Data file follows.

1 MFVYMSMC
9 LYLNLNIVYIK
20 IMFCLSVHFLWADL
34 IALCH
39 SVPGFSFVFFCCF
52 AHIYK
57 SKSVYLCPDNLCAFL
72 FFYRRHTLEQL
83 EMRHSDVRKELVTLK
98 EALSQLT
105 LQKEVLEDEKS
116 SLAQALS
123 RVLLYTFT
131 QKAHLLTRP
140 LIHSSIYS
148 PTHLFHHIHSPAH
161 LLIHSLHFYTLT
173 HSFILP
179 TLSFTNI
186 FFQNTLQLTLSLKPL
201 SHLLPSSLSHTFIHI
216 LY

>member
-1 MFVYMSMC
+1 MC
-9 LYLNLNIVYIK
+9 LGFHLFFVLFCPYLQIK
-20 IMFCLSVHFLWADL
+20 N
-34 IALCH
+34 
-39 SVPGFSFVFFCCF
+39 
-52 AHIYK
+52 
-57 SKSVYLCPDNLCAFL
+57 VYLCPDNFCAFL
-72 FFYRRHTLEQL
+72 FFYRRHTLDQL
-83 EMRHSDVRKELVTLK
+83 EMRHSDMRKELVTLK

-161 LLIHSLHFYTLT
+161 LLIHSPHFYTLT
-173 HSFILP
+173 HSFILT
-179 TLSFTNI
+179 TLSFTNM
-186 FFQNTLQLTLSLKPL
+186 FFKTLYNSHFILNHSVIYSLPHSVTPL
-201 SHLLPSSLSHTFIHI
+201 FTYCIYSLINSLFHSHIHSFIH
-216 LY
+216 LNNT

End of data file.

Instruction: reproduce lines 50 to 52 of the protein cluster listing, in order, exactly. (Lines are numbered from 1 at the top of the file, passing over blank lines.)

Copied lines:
-201 SHLLPSSLSHTFIHI
+201 FTYCIYSLINSLFHSHIHSFIH
-216 LY